Late last year I received, as a review copy, the sixth volume of the Atlas of Design. Things being what they are around here, there has been somewhat of a gap between receiving it, reading it, and saying something about it. But it’s worth saying something about that volume now, and the Atlas of Design in general, for at least one small reason I’ll get to in a moment.
I’ve mentioned the Atlas of Design series before, but it’s worth introducing it properly. Published every two years since 2012 by the North American Cartographic Information Society, the Atlas of Design is powered by volunteer editors and contributor submissions. Nobody’s getting paid for working on or appearing in these volumes—though it must be said that many of these maps are commercial ventures (posters available for sale at the mapper’s website) or works for hire (National Geographic and the Washington Post are represented in volume six), so the mapmakers aren’t doing this just for the exposure.
The Wall Street Journal is reporting that New York’s Metropolitan Transit Authority is experimenting with new network maps that adopt a diagrammatic design that harkens back to Massimo Vignelli’s 1972 design, or (frankly) to designs used by most other transit systems. The new maps appear in nine subway stations side-by-side with geographically accurate maps of the MTA system, and embed QR codes so riders can submit feedback. If the maps are positively received, they could replace the MTA’s current network map—but New York being New York, and New York’s map wars being what they’ve been for the past fifty years or so, it’s anyone’s guess how this will shake out. More at Gizmodo.
Back in 1978, Massimo Vignelli and John Tauranac debated the future of New York’s subway map. That debate—which in many ways never quite ended—is now the subject of a book coming out later this month. Edited by Gary Hustwit, The New York Subway Map Debate includes a full transcript of the debate and subsequent discussion (thanks to the discovery of a lost audio recording), plus contemporary photos and new interviews. Paperback available for $40 via the link.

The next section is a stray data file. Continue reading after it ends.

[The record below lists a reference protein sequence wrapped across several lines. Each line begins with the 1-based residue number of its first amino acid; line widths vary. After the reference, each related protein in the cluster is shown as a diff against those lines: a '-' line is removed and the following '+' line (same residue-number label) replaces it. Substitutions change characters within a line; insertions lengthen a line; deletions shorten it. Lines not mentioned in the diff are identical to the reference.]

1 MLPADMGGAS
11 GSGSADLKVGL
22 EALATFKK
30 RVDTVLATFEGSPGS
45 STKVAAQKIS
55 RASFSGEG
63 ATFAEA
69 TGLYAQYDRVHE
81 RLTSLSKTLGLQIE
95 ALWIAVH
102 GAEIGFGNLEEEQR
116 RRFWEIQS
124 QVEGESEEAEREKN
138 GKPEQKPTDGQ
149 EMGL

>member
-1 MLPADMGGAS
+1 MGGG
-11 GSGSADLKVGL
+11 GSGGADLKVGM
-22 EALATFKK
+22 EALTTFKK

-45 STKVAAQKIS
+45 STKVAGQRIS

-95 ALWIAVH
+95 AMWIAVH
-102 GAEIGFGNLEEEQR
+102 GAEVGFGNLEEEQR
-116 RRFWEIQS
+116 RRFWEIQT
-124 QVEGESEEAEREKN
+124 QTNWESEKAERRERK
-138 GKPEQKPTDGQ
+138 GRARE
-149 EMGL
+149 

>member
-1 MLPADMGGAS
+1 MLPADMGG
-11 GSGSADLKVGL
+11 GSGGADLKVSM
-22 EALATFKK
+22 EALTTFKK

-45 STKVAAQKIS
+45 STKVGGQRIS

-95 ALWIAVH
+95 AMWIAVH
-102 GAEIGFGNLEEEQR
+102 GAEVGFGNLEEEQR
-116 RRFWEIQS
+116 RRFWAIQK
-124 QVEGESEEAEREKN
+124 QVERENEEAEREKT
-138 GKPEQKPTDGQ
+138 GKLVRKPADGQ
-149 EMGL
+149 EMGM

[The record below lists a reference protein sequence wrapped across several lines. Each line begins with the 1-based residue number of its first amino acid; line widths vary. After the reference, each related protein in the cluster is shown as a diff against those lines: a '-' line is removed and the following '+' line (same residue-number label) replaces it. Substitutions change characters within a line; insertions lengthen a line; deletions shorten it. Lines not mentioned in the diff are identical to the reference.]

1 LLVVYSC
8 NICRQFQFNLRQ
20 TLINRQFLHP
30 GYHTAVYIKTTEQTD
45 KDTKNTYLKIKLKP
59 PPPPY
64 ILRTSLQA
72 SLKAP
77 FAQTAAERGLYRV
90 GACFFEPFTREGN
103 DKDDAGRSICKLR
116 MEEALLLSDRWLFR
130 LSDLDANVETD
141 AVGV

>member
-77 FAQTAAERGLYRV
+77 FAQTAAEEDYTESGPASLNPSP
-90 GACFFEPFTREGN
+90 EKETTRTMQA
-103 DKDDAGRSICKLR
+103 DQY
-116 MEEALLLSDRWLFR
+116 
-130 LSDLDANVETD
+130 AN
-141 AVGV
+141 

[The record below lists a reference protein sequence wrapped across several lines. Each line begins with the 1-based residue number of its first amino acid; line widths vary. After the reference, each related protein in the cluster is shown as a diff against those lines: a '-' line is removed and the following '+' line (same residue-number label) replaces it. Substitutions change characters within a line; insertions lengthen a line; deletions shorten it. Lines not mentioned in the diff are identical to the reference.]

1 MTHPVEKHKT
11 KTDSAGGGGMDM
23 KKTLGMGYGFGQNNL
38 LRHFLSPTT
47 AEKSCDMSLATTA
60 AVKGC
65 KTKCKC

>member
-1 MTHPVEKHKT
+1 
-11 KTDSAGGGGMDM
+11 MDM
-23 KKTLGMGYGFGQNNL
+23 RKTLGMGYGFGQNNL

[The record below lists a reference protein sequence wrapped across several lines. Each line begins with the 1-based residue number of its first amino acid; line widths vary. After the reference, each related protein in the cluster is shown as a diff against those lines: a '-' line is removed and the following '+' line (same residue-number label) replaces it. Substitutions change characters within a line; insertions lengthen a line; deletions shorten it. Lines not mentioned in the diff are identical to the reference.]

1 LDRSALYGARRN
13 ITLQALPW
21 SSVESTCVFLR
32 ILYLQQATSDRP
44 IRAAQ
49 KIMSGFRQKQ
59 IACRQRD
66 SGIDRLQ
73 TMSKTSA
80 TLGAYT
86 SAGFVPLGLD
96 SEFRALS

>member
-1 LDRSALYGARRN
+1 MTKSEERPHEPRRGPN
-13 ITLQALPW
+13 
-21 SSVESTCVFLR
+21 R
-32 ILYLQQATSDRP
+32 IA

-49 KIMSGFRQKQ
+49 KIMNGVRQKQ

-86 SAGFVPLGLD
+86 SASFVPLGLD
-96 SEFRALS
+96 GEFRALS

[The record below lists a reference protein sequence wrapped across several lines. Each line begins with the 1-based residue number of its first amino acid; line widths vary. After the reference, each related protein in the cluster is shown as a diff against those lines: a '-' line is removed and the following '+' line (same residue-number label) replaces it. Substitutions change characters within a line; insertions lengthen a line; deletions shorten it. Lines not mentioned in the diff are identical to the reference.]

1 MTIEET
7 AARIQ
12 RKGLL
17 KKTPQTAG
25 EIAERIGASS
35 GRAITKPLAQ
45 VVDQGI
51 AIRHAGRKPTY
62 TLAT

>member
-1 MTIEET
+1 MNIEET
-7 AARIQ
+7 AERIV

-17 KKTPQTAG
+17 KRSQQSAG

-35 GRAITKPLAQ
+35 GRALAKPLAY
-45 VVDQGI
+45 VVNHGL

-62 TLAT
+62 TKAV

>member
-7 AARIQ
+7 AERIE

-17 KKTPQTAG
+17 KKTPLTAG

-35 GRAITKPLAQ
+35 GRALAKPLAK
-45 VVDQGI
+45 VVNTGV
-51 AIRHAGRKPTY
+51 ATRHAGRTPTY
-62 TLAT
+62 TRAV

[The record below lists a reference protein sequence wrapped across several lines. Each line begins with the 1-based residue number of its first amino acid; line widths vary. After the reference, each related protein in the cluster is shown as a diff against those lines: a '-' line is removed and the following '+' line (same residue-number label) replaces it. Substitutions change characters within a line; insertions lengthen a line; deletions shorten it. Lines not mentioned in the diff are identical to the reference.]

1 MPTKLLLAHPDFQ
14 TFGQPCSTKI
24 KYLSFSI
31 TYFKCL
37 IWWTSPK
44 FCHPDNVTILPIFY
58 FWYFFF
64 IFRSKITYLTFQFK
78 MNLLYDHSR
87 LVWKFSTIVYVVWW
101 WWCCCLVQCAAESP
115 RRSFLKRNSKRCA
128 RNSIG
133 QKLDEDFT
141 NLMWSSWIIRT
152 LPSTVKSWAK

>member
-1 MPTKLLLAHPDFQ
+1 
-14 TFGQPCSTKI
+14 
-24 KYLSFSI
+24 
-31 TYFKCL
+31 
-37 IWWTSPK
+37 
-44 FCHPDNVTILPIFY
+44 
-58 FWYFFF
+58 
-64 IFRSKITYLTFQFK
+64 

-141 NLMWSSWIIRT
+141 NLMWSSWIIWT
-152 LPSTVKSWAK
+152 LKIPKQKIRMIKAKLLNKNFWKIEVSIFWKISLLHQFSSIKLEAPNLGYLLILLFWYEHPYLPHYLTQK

It looks like every map style is doomed to be replicated in ArcGIS Pro. See, for example, Warren Davidson’s Vintage Road Atlas: which renders Toronto and its surrounding area in the style of a 1950s tourist map. It’s double-sided and is designed to be folded (which is to say that there are some upside-down bits). The ArcGIS Pro style—which is called Are We There Yet? and can be downloaded here—even simulates the creases and weathering of an old folded map, though it does so a little too regularly if you look closely. (Also there are some inconsistencies in road lines and highway markers: the map is prisoner of its data.)
Last week OC Transpo, the City of Ottawa’s transit service, unveiled a new network map (PDF) that shows the transit routes that will be in effect after the new LRT opens, which is (at the moment) scheduled to take place in November. From a cartographic perspective, what’s interesting is that OC Transpo’s new map adopts a diagrammatic, non-geographical design after years of their maps simply overlaying transit lines over a city map (see, for example, the latest, pre-LRT transit map, PDF). The approach allows the map to enlarge the more densely served core and inner suburbs and shrink the larger, but less service-dense outer suburbs—which is exactly what diagrammatic transit maps of sprawling cities are good for.